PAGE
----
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Mass sacrifices in Peru: Why the Chimú children had to die

2019-03-07T13:13:58.519Z

In the north of Peru archaeologists found a mass grave. Over 500 years ago, almost 140 children and more than 200 animals were sacrificed here. Researchers are now reporting on the background of the bloody ritual.




The bodies are only about 350 meters from the Pacific Ocean. More than 140 children and about 200 young lamas or alpacas are laid to rest in the huge burial ground. Archeologists discovered this mass grave last year in northern Peru, near the city of Trujillo. The bodies from the time of the Chimú culture are in a strict, bizarre order: the children look to the west to the sea, the animals, however, to the east to the countryside.

In the journal "PLoS One" reveal the researchers around Gabriel Prieto of the University of Trujillo now the circumstances of human sacrifice - and also the alleged cause.

The Chimú Empire extended to its heyday in the 15th century of today's Lima about 1000 kilometers along the Pacific coast north to the present border of Peru with Ecuador. The people processed metal, farming with sophisticated irrigation systems - Chan Chan, a capital near Trujillo, was one of America's largest cities. In the second half of the 15th century, the empire was conquered by the Incas.

That there were human sacrifices in the Chimú culture was already known. Archaeologists in Chan Chan found in the seventies the remains of hundreds of young women who had apparently been sacrificed at funerals of kings. The present site Huanchaquito-Las Llamas was just outside Chan Chan on the Pacific coast. It was already reported on last year, now follows the scientific work-up.

The incident had begun with a coincidental finding: In 2011, residents had noticed dozens of bones sticking out of the dunes of the area. Archaeologists then found the remains of 137 children, three adults and more than 200 young llamas or alpacas on a 50 by 14 meter area.

The children were boys and girls between the ages of five and 14, the animals were all younger than 18 months, most even younger than nine months. The analyzes indicate that the children were healthy and well-nourished - hence not from poorer backgrounds.

Children from different parts of the Chimú Empire

By analyzing embedded nitrogen and carbon isotopes, the researchers found that the victims came from different parts of the Chimú Empire. The skeletons indicate that the children and the animals had their ribcage opened, presumably to remove the heart. For the adults - two women and one man - that was not the case.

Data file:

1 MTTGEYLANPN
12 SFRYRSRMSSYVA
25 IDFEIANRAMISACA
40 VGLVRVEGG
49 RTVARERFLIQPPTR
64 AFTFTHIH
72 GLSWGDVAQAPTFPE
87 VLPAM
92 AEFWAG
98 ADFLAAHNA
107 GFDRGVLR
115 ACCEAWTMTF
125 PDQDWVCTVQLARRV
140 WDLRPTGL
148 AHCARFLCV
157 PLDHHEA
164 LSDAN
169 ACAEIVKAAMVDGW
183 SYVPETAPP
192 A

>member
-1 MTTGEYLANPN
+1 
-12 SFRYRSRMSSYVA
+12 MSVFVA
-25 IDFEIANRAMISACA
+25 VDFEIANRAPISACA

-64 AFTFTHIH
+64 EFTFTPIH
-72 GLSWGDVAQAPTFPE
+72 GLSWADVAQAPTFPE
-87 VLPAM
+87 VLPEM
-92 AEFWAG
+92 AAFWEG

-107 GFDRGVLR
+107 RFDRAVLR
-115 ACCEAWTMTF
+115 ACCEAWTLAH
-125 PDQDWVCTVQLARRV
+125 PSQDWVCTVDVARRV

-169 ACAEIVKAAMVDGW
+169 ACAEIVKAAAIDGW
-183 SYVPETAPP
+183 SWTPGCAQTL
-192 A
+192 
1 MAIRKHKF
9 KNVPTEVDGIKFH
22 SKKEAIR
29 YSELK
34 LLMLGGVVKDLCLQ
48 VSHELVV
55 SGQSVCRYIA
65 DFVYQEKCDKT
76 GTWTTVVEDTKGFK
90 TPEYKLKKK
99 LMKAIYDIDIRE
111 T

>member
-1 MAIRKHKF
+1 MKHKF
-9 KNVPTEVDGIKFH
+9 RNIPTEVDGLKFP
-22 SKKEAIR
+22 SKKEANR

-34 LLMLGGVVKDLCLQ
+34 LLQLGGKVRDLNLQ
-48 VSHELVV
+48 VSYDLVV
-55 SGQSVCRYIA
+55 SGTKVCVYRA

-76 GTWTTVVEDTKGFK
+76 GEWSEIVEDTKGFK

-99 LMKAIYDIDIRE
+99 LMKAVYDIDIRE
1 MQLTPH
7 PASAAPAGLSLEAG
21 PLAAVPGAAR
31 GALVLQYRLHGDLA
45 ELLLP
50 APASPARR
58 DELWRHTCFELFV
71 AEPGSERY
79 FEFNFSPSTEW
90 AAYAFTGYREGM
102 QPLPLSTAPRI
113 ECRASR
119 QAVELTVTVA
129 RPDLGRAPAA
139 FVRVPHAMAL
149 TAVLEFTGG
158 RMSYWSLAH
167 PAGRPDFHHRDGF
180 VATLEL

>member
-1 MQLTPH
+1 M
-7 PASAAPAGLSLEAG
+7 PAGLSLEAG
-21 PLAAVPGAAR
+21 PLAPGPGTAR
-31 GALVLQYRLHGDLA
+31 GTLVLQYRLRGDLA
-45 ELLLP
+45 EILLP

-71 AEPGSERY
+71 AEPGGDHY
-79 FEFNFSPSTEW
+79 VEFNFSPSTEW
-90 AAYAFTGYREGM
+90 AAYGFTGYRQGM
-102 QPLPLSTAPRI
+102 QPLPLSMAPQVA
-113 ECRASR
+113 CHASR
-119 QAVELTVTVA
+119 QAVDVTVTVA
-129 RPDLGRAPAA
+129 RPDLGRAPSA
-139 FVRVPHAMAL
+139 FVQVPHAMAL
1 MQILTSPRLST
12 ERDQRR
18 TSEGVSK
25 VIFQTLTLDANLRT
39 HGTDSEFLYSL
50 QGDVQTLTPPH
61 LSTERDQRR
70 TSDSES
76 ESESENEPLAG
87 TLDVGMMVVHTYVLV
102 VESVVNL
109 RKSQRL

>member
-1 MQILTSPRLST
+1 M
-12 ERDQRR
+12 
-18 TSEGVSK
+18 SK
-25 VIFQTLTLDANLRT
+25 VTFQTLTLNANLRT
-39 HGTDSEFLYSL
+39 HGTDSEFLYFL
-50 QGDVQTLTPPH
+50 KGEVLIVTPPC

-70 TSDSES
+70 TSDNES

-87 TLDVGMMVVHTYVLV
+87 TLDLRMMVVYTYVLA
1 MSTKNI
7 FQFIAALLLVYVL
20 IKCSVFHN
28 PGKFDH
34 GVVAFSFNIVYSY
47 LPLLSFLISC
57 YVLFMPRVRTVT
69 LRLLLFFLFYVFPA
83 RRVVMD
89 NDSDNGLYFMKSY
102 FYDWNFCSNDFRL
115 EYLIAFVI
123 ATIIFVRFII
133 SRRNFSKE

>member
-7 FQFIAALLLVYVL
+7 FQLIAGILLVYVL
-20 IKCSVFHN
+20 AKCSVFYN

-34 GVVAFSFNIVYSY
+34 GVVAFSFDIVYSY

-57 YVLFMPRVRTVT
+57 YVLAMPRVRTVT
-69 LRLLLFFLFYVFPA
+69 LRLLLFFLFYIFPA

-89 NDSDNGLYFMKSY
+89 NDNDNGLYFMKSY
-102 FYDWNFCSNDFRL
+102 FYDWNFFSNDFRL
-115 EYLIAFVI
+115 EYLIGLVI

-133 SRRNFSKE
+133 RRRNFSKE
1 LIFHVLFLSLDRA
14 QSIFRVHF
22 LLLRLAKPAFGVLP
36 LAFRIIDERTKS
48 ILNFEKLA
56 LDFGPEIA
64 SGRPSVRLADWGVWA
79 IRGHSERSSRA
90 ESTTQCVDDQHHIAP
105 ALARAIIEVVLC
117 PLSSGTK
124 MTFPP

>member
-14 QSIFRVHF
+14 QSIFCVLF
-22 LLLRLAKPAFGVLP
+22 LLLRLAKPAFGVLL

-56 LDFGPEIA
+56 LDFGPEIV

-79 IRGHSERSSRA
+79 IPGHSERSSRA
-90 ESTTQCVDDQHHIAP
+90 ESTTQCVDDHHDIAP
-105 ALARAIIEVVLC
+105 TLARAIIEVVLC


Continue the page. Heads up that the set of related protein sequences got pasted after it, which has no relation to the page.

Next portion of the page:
John Verano / DPA

Children of the Chimú Empire - died about 500 years ago

Researchers believe that all victims were killed by a single ritual organized by priests or other ministers. They date the grave to the first half of the 15th century and thus to the late phase of the Chimú Empire, which was conquered in 1470.

El Niño could have caused flooding

According to the researchers, details of the site also reveal the possible reason for the ritual: it is covered by a thick layer of mud, into which the mass grave was embedded. Footprints and hoof prints show that the mud was still wet at the time of the sacrifice.

The researchers suspect that the actually very dry place was hit by heavy rainfall and flooding at that time. This leads them back to the climate phenomenon El Niño, which continues to cause flooding in the coastal region to this day.

"The sacrifice of so many children and camels was a significant investment of resources for the Chimú state," they write. "The temptation to assume that the mass sacrifice of children and camels was an attempt to appease the gods and mitigate the effects of a larger El Niño event that occurred around 1400-1450."

There are reports of child sacrifices from various cultures, many of which are controversial, writes the team. An example of this are the alleged child sacrifices of the Carthaginians in North Africa, which could also be a Roman invention. There are also indications of child sacrifice from Europe, for example in the Ring Shrine of Pömmelte in Saxony-Anhalt, which was created at the transition from the Stone Age to the Bronze Age. However, the researchers are mainly looking for evidence from the New World: also from Tenochtitlan, the Aztec capital, now Mexico City, and the Incas in today's Peru - one knows of sacrifices of children - And just from the Chimú- Culture.

Source: spiegel

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